At this meeting I also stressed that the door to NATO membership remains open, although the doorway is at the top of a staircase that must be climbed. And to reach the top of that staircase, countries must do the following:

  • they must be democracies and respect human rights;
  • develop free market economies;
  • establish good relations with their neighbors;
  • place their militaries under civilian control;
  • work towards making their militaries compatible with NATO standards.

The United States wants a Europe that is peaceful, undivided and democratic, and Americans understand that the United States is more secure when Europe is stable, peaceful and prosperous. This Ministerial Meeting has been an important step toward creating conditions for stability in Southeastern Europe. Thank you.

Q: Nadya Podobnik, Slovene Press Agency. A question for Secretary Cohen regarding Slovenia's inclusion in this meeting. There has been a heated debate in Slovenia recently about Slovenia's inclusion in the Southeastern European region in the Madrid declaration and now in this meeting because Slovenia places itself in Central Europe. So I would like to hear NATO's arguments why this placing in Southeastern Europe?

Secretary Cohen: The issue at Madrid had no more to do with the location of Slovenia than it had to do with the location of Romania. The issue that was decided in Madrid had to do with how many countries would be included in the first draft. And it was felt that three was preferable and you could develop a consensus for the three. It did not depend upon the location of Slovenia.

I think it's very clear, by virtue of the statements made at Madrid, that Slovenia, Romania, Bulgaria, and others will, if they continue on their present course, certainly be high on the list for admission in the future decisions. But they must measure up to the standards set by NATO.

There is no boundary for NATO in terms of geography as long as the countries are committed to the ideals that I have laid out, the criteria established by NATO in terms of capability as far as restructuring the military, subordination of the military to civilian authority, to be a producer of security as opposed to being a consumer of security and the other steps that are necessary.

Then Slovenia, Romania, and other countries, I know Bulgaria is very interested, virtually every one here who is not currently a member is interested, and what we have done to encourage all the members who are not currently members of NATO to participate in the PfP program, enhance PfP program to become actively involved in the bilateral and multilateral exercises with a goal toward integrating to becoming fully interoperable with NATO. So it had nothing... it had little to do with the geography or location, but rather meeting the qualifications of NATO membership.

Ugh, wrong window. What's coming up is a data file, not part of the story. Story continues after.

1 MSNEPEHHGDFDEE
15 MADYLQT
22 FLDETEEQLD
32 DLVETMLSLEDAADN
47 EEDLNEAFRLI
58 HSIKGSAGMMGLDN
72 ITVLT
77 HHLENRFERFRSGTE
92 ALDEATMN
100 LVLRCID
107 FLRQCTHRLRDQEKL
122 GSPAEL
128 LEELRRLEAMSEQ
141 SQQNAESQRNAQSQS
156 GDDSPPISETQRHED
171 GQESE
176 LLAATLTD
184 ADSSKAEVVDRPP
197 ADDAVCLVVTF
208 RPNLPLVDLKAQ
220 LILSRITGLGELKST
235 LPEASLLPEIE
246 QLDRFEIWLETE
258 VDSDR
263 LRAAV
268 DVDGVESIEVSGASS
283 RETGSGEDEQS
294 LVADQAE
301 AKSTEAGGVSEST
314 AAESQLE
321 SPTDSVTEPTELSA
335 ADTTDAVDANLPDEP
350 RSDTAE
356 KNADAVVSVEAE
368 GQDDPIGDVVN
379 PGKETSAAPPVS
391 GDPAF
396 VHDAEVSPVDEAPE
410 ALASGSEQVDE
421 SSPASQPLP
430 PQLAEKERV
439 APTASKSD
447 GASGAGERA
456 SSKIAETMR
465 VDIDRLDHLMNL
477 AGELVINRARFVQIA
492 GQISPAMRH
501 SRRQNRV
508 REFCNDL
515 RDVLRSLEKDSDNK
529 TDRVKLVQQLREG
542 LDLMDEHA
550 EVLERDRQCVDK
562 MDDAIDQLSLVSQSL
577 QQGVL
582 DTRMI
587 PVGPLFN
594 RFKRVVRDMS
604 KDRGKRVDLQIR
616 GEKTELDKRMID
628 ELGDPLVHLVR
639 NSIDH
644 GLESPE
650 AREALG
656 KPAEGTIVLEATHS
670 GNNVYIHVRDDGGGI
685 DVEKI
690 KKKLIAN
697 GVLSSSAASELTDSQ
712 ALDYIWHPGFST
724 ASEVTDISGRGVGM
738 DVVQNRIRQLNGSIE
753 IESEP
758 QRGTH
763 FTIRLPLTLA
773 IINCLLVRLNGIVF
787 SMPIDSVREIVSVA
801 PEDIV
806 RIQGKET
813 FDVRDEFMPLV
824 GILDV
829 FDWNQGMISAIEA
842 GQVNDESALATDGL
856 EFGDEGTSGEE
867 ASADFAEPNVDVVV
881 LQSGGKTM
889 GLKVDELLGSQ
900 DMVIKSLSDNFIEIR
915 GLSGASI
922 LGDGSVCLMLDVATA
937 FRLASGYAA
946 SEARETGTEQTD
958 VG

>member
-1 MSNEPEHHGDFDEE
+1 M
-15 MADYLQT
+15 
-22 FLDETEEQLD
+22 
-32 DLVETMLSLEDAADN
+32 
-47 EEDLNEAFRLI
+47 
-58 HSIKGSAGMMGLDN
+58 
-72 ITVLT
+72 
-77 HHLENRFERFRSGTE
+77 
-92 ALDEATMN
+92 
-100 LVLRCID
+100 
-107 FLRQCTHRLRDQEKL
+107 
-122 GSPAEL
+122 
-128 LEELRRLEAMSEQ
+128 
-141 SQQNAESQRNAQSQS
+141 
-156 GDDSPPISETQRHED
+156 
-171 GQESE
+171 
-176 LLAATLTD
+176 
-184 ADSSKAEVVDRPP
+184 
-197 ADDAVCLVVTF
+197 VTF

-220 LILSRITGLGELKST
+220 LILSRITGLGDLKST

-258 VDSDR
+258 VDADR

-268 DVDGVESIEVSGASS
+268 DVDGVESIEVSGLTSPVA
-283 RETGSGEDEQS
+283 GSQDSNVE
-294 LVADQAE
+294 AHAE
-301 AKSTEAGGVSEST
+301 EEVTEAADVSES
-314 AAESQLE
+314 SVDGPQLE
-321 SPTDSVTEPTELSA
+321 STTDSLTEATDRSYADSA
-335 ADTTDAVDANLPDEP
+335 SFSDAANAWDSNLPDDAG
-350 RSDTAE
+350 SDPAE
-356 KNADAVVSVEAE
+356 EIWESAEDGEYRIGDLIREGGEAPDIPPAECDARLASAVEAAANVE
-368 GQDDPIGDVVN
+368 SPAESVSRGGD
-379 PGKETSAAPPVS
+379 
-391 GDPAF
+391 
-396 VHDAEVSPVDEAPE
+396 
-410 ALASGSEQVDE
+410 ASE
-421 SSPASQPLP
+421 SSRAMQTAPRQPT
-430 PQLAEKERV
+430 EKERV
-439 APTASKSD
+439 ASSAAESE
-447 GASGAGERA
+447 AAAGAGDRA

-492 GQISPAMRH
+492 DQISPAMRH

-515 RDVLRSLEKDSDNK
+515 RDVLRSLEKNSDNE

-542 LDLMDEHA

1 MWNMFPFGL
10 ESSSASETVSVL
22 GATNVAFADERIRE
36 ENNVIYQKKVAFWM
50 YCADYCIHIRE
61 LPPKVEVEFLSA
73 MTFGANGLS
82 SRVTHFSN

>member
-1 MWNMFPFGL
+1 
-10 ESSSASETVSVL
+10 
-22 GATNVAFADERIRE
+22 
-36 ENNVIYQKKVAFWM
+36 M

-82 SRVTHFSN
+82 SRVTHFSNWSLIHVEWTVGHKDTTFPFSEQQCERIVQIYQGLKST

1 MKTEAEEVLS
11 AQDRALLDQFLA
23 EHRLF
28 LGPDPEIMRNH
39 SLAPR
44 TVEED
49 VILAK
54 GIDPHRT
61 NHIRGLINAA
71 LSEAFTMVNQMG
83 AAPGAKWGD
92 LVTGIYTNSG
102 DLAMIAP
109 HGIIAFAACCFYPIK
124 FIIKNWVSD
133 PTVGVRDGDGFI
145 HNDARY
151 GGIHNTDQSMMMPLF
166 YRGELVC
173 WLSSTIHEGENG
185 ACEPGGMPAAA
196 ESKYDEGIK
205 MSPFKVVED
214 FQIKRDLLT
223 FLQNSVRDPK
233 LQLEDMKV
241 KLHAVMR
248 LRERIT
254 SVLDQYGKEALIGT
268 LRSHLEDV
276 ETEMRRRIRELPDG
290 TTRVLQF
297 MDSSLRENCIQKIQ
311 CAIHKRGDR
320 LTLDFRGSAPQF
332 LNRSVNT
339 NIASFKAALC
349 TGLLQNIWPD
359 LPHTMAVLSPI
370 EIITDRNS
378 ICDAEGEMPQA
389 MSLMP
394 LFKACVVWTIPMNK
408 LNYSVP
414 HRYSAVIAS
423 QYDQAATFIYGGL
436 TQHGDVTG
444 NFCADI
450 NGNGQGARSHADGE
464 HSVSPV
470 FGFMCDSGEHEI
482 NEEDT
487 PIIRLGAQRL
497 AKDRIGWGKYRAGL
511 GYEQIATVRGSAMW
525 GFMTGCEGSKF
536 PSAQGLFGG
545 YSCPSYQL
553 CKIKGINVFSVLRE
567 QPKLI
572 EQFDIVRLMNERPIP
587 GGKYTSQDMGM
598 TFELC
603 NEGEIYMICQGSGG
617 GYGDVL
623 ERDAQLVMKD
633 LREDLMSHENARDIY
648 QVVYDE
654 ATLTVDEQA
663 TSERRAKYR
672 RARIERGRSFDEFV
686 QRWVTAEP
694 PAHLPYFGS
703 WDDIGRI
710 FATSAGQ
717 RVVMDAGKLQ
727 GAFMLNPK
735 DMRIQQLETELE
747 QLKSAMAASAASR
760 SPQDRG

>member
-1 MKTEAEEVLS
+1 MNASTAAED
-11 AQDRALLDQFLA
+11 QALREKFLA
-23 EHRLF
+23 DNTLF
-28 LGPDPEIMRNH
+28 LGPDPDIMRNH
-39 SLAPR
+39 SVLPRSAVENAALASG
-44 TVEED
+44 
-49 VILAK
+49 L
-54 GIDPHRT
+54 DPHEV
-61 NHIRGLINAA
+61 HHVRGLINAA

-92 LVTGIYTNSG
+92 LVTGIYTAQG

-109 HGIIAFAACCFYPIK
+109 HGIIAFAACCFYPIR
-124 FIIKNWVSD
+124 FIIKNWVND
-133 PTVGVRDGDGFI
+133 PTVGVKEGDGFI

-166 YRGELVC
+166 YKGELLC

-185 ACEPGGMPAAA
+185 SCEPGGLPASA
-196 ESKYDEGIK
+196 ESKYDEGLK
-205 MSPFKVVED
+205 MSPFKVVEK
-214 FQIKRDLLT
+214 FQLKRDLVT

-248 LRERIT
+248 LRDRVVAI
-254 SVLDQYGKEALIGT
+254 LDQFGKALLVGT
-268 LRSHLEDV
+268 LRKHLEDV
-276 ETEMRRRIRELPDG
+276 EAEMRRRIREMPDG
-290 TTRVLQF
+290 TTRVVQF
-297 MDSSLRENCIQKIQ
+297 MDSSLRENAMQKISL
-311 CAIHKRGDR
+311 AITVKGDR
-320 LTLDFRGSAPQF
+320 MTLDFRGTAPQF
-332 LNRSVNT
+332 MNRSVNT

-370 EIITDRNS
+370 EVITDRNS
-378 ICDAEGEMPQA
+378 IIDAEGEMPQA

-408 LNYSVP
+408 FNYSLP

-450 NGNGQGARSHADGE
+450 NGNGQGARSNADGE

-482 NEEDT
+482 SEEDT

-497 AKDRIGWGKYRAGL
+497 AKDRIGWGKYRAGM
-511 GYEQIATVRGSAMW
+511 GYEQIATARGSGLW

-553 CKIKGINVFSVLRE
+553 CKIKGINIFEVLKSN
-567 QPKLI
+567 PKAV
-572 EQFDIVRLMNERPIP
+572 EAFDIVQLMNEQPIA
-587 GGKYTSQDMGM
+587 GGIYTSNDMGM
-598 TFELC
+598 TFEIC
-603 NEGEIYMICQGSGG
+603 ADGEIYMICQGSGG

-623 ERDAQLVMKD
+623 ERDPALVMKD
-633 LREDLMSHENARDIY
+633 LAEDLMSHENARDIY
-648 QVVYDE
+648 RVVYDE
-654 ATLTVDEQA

Q: Sonya Sabcheva, Radio France International, Bulgarian Section. My question is also addressed to Mr. Cohen. Mr. Secretary, it has been decided to have the three nations admitted to membership negotiations -- Hungary, Poland and the Czech Republic, assume their share of the financial burden. There's no point in asking you whether a country such as mine -- Bulgaria, and the other countries in our region will be able to handle such financial challenge. This certainly seems to be a rhetoric question, don't you think.

My real question is phrased differently. Is the US ready to get involved in anything related thereto, such as initiatives, programs? And if the answer is yes, has anything been planned yet, and what are the time frames. Let me repeat -- are you prepared? I'd appreciate a really specific answer, could well be even a "yes" or "no" answer. Are you prepared?

Secretary Cohen: With respect to the three countries that have been recommended for admission to NATO there are costs involved. The countries that have been recommended for accession to NATO appear willing to bear those costs. Poland, Hungary, the Czech Republic, each has been recommended by NATO for inclusion, are going through the process of identifying what needs to be done in terms of restructuring their military, reforming their military, taking such measures that will allow them to carry out a full participation in NATO.